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Thursday, July 27, 2017

Fire safety in the home

Fire is devastating in cost and consequences. Whereas most businesses have a regulated environment where fire alarms and equipment is mandated, most homes are extremely hazardous places where open flame is common and combustible items are everywhere.

Staying safe at home is possible with common sense and some planning.

The No. 1 cause of fire in the household is from cooking.

  • NEVER leave a cooking fire unattended, especially when frying. Never overheat cooking oil, or it will spontaneously ignite and create a huge flame.
  • ALWAYS have a fire blanket mounted on a wall in the kitchen. Also have a small fire extinguisher, powder type, preferably 2kg. Familiarise yourself on how to use the extinguisher. Ask your security provider if they can train you on home fire safety.
  • NEVER use a water type extinguisher on a fat fire. You will spread the fire and increase its intensity as the burning oil floats on the water.
  • FIT an automatic alarm system to your house. One zone can be used for fire detection and can keep your house safe even when you are away or asleep. Always fit a smoke detector in the kitchen and in sleeping rooms, as a minimum precaution. It is preferable to fit network smoke detectors so your alarm system is activated if a fire occurs.
  • ALWAYS disconnect the gas cylinder after cooking. Make sure the gas hoses are secured with tight hose clips to prevent leaks.
  • DO NOT keep kerosene or petrol in the house. If you do store these fuels make sure they are stored in a sealed metal container, made for the purpose, NOT a plastic jerrican!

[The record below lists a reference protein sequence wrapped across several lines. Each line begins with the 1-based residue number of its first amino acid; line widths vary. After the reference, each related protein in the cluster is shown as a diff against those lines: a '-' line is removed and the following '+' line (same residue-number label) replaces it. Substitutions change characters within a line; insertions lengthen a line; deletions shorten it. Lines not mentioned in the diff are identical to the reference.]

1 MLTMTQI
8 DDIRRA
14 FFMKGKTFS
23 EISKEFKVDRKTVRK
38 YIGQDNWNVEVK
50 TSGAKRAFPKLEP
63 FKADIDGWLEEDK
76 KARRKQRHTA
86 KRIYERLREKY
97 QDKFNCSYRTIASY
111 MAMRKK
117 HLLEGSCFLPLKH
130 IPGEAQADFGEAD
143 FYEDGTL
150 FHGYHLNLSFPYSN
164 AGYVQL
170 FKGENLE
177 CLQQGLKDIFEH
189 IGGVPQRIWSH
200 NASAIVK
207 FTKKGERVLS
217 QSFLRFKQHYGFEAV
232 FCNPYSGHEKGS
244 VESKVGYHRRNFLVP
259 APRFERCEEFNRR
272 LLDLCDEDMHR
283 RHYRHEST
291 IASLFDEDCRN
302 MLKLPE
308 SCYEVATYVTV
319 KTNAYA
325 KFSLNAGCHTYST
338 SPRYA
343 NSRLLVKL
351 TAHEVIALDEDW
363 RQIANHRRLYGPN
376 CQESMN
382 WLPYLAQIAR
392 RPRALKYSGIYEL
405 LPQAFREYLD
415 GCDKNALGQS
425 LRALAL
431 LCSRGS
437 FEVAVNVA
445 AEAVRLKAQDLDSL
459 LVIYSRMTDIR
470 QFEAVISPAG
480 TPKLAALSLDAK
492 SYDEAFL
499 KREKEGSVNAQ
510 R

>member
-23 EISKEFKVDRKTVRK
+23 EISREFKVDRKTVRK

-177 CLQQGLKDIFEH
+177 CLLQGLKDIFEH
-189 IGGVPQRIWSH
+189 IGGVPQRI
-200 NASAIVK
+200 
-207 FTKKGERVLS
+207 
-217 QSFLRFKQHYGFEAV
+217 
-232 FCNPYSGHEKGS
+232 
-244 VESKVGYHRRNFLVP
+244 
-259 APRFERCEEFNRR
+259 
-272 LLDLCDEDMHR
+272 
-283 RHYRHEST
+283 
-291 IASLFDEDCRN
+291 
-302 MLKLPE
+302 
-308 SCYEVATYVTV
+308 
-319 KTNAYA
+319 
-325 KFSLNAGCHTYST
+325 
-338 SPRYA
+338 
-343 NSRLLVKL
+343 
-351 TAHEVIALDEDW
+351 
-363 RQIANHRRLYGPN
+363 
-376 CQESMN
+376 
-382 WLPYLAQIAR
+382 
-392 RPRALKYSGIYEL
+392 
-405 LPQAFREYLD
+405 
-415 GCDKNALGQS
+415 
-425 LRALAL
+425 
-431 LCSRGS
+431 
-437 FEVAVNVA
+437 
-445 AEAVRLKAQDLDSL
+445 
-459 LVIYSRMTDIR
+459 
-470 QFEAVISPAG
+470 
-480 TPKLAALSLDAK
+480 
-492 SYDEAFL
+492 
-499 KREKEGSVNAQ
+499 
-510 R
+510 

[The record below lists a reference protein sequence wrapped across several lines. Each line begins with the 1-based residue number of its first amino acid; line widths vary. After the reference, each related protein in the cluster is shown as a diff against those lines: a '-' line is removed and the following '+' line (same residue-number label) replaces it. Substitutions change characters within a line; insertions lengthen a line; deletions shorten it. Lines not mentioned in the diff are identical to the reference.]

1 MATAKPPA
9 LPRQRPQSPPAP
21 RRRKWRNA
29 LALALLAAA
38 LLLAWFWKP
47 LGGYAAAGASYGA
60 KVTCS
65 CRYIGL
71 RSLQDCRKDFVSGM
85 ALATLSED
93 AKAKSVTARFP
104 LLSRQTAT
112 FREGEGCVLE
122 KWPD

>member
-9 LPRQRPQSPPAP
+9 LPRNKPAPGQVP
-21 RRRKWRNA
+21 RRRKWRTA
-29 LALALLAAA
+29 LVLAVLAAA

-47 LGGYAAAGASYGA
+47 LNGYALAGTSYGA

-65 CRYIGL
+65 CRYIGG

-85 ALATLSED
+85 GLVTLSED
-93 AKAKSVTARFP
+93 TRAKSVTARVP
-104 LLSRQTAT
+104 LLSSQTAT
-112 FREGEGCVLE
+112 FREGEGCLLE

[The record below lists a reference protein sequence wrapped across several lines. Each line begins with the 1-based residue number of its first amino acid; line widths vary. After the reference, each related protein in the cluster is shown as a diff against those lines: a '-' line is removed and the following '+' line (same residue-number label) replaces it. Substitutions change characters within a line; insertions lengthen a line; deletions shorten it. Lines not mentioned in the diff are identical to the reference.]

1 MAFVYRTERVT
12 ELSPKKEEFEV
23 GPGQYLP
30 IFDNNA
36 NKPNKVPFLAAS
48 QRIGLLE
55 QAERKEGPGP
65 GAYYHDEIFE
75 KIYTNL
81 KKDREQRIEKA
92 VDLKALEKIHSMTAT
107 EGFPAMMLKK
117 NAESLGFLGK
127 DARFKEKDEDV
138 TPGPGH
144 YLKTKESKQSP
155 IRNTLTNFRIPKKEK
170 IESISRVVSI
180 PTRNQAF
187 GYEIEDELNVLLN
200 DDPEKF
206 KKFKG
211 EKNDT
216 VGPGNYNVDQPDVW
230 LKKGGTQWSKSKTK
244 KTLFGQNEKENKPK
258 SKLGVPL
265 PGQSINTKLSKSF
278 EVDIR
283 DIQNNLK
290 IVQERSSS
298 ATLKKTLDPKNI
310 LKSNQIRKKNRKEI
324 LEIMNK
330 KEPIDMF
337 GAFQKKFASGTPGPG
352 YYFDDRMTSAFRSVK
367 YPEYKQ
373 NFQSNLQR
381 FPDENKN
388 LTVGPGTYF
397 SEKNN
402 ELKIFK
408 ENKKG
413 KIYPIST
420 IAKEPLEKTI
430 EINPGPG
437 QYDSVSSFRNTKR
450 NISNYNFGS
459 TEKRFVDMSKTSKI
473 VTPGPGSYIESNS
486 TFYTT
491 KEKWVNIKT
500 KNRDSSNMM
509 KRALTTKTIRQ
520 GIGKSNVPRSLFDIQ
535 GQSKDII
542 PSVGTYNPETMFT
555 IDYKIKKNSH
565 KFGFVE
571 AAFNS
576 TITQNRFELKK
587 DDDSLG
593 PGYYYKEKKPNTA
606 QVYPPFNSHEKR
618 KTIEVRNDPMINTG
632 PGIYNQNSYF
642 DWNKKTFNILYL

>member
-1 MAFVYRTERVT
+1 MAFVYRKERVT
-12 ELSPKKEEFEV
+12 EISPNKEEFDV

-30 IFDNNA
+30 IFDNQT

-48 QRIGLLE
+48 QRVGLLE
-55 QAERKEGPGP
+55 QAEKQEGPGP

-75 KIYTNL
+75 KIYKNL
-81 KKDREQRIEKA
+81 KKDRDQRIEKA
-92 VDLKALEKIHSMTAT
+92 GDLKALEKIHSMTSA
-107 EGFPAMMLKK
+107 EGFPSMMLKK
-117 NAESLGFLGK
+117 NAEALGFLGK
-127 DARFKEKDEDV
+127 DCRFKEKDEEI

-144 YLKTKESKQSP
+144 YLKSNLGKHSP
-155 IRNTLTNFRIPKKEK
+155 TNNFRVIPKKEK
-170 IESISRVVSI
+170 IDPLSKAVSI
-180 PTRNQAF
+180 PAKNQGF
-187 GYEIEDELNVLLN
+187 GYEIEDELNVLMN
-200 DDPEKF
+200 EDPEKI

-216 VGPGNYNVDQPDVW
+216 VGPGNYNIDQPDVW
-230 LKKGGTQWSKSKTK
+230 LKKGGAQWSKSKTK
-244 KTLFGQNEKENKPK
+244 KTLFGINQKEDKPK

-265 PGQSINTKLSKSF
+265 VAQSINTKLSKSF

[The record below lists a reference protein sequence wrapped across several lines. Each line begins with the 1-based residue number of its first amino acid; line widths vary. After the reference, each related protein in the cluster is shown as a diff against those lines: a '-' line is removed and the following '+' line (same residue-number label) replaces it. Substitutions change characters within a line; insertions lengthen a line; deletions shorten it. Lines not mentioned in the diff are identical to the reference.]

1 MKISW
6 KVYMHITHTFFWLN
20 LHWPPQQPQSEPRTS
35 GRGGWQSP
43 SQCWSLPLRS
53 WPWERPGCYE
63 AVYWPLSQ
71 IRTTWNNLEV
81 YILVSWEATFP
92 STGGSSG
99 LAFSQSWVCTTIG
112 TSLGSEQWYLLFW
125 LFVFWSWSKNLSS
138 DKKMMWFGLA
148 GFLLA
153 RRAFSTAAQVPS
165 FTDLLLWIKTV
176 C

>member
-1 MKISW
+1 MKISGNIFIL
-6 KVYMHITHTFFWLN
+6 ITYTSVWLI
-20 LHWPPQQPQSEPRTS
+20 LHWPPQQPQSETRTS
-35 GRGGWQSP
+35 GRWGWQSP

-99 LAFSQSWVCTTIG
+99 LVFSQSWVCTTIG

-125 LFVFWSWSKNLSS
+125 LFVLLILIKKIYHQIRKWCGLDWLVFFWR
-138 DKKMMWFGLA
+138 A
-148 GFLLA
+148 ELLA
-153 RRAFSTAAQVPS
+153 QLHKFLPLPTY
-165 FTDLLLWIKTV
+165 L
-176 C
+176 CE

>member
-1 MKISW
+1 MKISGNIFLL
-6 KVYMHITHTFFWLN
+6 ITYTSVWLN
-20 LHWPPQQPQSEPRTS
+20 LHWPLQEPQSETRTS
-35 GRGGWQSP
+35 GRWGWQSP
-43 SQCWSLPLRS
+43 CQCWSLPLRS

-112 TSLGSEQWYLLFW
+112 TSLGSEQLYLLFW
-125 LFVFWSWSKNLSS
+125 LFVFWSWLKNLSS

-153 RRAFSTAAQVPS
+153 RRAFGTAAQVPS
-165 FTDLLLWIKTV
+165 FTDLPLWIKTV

The No. 2 cause of fire in the household is electrical.

  • CHECK your electrical installation is up to standard. There should be a yearly inspection carried out by a certified electrical technician and place a certificate in the fuse box.
  • ENSURE that fuses replaced are correctly rated. If circuit breakers are fitted, and they trip, investigate the problem and do not be tempted to fit a larger breaker without professional advice.
  • AVOID the use of adaptors and certainly ensure the adaptors you do use are KEBS certified. Do not overload extension cables, or adaptors with devices like fan heaters.
  • DO NOT sleep with fan heaters left on. They could overheat and catch fire. Be very careful not to place such devices on carpets. Some carpets burn and give off highly toxic gases which can kill you.
  • DO NOT leave immersion heaters on for long periods. Make sure immersion heaters are OFF if you have a water supply cut because the heater can overheat and catch fire. The insulation on these tanks produce a cyanide type gas, which is fatal.
  • MAKE SURE THAT any water-related electrical device, such as a pool pump or instant hot shower, is protected by an RCCD (residual current circuit device) which is a special circuit breaker that protects the user from water electrocution. This is very important and often overlooked in Kenya.

In the event of a fire.

  • IMMEDIATELY EVACUATE the house. Have a plan of action and practise this plan. Make sure each member of the family knows what to do. Just like at work, have an assembly point, maybe at a neighbour’s house.
  • MAKE SURE THAT if you have small children, each child is allocated to an adult to look after them or carry them.
  • ONLY if it is safe, fight the fire with the fire blanket and extinguishers. Make sure you have a way to escape and so you do not get trapped.
  • IF TRAPPED, close the door and seal it with wet towels to block the smoke. Lie on the floor to find smoke-free air and cover your head with a wet towel to filter the air for breathing.
  • MAKE SURE that your burglar bars have a fire escape hatch. If you are on a higher floor, buy and fit an escape ladder that can be deployed from the window.
  • COMMUNICATE: Press your alarm panic button to summon assistance from your security provider. Call 999 for the Fire Brigade.
  • EVACUATE: Never put your life at risk. GET OUT IMMEDIATELY!

Written by Jeremy Van Tongeren, deputy chairman at SGA, a leading security services provider


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